Telecom Lead India: Cisco said global data center traffic will grow fourfold and reach 6.6 zettabytes annually by 2016.
Global cloud traffic, the fastest-growing component of data center traffic, will grow sixfold at 44 percent CAGR from 683 exabytes of annual traffic in 2011 to 4.3 zettabytes by 2016.
Majority of data center traffic is not caused by end users but by data centers and cloud-computing workloads used in activities.
During 2011-2016, roughly 76 percent of data center traffic will stay within the data center and will be largely generated by storage, production and development data. 7 percent of data center traffic will be generated between data centers, driven by data replication and software/system updates. The remaining 17 percent of data center traffic will be fueled by end users accessing clouds for Web surfing, emailing and video streaming.
The Middle East and Africa will have the highest cloud traffic growth rate, while the Asia Pacific region will process the most cloud workloads, followed by North America, according to the Cisco Global Cloud Index.
In 2011, North America generated the most cloud traffic (261 exabytes annually); followed by Asia Pacific; (216 exabytes annually); and Western Europe (156 exabytes annually).
By 2016, Asia Pacific will generate the most cloud traffic (1.5 zettabytes annually); followed by North America (1.1 zettabytes annually); and Western Europe (963 exabytes annually).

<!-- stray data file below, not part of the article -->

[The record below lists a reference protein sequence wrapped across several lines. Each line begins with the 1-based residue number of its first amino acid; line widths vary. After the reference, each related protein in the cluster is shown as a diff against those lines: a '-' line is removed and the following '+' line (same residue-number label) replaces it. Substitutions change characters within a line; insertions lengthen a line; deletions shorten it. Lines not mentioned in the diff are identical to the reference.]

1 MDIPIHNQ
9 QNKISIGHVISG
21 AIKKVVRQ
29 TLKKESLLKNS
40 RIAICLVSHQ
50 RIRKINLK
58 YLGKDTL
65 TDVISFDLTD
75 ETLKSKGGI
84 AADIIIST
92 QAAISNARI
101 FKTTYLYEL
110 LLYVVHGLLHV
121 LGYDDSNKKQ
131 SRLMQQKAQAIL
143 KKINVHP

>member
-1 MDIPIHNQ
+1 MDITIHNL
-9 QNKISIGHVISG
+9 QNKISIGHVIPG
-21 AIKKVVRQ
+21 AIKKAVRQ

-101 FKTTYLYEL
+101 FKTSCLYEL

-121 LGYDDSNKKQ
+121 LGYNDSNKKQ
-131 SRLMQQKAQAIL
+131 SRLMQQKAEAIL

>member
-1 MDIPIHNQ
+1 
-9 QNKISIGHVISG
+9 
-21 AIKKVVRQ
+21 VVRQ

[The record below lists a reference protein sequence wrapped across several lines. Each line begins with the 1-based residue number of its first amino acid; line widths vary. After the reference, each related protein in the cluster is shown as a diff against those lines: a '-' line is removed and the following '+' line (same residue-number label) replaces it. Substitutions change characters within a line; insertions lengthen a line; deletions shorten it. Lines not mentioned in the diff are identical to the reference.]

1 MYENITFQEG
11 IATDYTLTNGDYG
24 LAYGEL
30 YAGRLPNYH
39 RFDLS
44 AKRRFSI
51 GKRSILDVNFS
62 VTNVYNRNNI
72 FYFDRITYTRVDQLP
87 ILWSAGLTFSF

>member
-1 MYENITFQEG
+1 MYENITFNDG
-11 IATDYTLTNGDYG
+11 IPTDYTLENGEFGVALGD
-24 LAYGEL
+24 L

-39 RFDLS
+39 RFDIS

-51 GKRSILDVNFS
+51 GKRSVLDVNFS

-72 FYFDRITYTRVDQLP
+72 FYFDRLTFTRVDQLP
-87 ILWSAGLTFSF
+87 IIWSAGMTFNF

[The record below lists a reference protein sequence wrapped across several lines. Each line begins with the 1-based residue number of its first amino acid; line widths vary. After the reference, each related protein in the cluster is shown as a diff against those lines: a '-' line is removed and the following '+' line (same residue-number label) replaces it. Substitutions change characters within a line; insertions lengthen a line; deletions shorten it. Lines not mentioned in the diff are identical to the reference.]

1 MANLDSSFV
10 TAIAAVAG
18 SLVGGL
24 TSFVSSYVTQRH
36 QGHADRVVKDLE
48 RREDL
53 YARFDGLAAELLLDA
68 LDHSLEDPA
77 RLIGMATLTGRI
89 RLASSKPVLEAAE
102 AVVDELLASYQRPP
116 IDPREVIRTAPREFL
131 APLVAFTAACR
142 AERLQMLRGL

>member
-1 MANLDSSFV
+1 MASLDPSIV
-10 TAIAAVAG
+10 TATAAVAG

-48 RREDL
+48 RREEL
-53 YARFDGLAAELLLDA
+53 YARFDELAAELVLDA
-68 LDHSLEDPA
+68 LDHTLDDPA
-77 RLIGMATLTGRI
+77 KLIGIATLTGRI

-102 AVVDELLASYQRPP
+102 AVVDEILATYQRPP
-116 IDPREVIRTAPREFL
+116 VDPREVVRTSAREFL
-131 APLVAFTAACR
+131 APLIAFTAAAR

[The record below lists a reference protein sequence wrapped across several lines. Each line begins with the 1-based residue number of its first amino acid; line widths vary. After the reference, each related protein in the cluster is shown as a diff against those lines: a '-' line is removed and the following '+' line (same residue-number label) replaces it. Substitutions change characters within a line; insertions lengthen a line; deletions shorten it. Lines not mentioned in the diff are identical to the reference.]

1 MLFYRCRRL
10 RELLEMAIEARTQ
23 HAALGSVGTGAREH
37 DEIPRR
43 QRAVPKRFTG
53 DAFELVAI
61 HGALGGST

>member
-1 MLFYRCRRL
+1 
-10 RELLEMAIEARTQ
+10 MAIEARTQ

From 2011 to 2016, Cisco foresees the Middle East and Africa as having the highest cloud traffic growth rate (79 percent CAGR); followed by Latin America (66 percent CAGR); and Central and Eastern Europe (55 percent CAGR).
By 2016, Asia Pacific will have processed the most cloud workloads, followed by North America:
In 2011, North America had the most cloud workloads (8.1 million, or 38 percent of the global cloud workloads); followed by Asia Pacific, which had 6.7 million, or 32 percent of the global workloads in 2011.
By 2016, Asia Pacific will process the most cloud workloads (40.6 million, or 36 percent of the global cloud workloads); followed by North America, which will have 17.4 million, or 26 percent of the global workloads in 2016.
From 2011 to 2016, the Middle East and Africa region is expected to have the highest cloud workload growth rate (73 percent CAGR); followed by Latin America (60 percent CAGR); and Central and Eastern Europe (50 percent CAGR).
In North America, traditional data center workloads will actually decline from 2011 to 2016 (from 18.3 million in 2011 to 17.4 million in 2016), falling to a negative 1 percent CAGR.
Asia Pacific, Central and Eastern Europe, North America, and Western Europe can currently support advanced cloud-computing applications over fixed networks; currently, only Western Europe has average network performance to support intermediate cloud-computing applications over mobile networks.
“As cloud traffic continues to proliferate in a new world of many clouds, the Cisco Global Cloud Index provides all cloud computing stakeholders with a very valuable barometer to make strategic, long-term planning decisions,” said Doug Merritt, senior vice president, Corporate Marketing, Cisco.